BACKGROUND With the increasing research on non-alcoholic fatty liver (NAFLD) and acute myocardial infarction (AMI), many evidences show a tight correlation between NAFLD and AMI, however the underlying pathophysiology is still not clear. This study was to identify the potential hub genes and pathways related to these two diseases via bioinformatic method. MATERIAL AND METHODS Gene Expression Omnibus (GEO) dataset GSE63067 of NAFLD patients and normal controls was downloaded from GEO database. The GSE60993 and GSE66360 datasets for AMI patients and healthy controls were also obtained. Differential expression genes (DEGs) of NAFLD and AMI datasets, accompanied with common genes between them were achieved. Further GO and KEGG enrichment analysis for common genes were performed. RESULTS To obtain the pathogenesis associated with both NAFLD and AMI, protein-protein interaction (PPI) network was constructed and the top ten hub genes (TLR2, LILRB2, CXCL1, FPR1, TLR4, TYROBP, MMP9, FCER1G, CLEC4D and CCR2) were selected with CONCLUSIONS The results of this study suggesting some novel genes may play an important role in the occurrence and progression NAFLD and AMI. But more experimental researches and clinical trials need to verify.
Increased Expression Profile and Functionality of TLR6 in Peripheral Blood Mononuclear Cells and Hepatocytes of Morbidly Obese Patients with Non-Alcoholic Fatty Liver Disease.
Arias-Loste María Teresa,Iruzubieta Paula,Puente Ángela,Ramos David,Santa Cruz Carolina,Estébanez Ángel,Llerena Susana,Alonso-Martín Carmen,San Segundo David,Álvarez Lorena,López Useros Antonio,Fábrega Emilio,López-Hoyos Marcos,Crespo Javier
International journal of molecular sciences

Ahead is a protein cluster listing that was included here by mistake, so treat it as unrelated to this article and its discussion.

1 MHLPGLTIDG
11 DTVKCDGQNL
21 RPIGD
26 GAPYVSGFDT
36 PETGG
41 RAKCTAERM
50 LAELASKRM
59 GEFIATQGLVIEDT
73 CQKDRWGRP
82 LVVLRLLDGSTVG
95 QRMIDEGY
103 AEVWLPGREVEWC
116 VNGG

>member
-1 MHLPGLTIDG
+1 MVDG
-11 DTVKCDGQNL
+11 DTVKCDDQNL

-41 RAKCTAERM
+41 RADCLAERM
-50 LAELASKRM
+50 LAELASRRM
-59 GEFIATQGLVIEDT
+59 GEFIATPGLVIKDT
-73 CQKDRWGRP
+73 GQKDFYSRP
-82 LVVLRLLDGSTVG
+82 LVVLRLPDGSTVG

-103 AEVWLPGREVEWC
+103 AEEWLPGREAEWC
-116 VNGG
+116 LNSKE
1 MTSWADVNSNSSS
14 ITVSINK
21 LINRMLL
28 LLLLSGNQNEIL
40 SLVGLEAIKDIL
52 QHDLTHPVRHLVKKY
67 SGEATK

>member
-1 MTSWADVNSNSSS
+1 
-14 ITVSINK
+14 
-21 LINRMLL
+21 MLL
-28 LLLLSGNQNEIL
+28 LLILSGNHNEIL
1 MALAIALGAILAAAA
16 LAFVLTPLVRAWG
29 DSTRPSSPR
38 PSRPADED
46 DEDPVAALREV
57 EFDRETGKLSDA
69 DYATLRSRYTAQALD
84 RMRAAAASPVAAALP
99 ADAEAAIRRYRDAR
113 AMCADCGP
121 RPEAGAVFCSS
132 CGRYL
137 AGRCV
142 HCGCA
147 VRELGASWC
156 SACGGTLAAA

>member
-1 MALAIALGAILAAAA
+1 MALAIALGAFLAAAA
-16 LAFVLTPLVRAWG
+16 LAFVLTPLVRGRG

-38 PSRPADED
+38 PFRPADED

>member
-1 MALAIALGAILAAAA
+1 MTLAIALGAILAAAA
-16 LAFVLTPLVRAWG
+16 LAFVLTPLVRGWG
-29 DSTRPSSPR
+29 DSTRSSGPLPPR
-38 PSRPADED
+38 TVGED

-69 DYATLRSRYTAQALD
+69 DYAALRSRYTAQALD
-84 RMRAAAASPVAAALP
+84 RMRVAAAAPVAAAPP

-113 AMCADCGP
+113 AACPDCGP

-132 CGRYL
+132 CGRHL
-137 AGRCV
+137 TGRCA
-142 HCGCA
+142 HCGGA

Current evidence suggests that gut dysbiosis drives obesity and non-alcoholic fatty liver disease (NAFLD) pathogenesis. Toll-like receptor 2 (TLR2) and TLR6 specifically recognize components of Gram-positive bacteria. Despite the potential implications of TLR2 in NAFLD pathogenesis, the role of TLR6 has not been addressed. Our aim is to study a potential role of TLR6 in obesity-related NAFLD. Forty morbidly obese patients undergoing bariatric surgery were prospectively studied. Cell surface expression of TLR2 and TLR6 was assessed on peripheral blood mononuclear cells (PBMCs) by flow cytometry. Freshly isolated monocytes were cultured with specific TLR2/TLR6 agonists and intracellular production of cytokines was determined by flow-cytometry. In liver biopsies, the expression of TLR2 and TLR6 was analyzed by immunohistochemistry and cytokine gene expression using RT-qPCR. TLR6 expression in PBMCs from non-alcoholic steatohepatitis (NASH) patients was significantly higher when compared to those from simple steatosis. The production of pro-inflammatory cytokines in response to TLR2/TLR6 stimulation was also significantly higher in patients with lobular inflammation. Hepatocyte expression of TLR6 but not that of TLR2 was increased in NAFLD patients compared to normal liver histology. Deregulated expression and activity of peripheral TLR6 in morbidly obese patients can mirror the liver inflammatory events that are well known drivers of obesity-related NASH pathogenesis. Moreover, TLR6 is also significantly overexpressed in the hepatocytes of NAFLD patients compared to their normal counterparts. Thus, deregulated TLR6 expression may potentiate TLR2-mediated liver inflammation in NAFLD pathogenesis, and also serve as a potential peripheral biomarker of obesity-related NASH.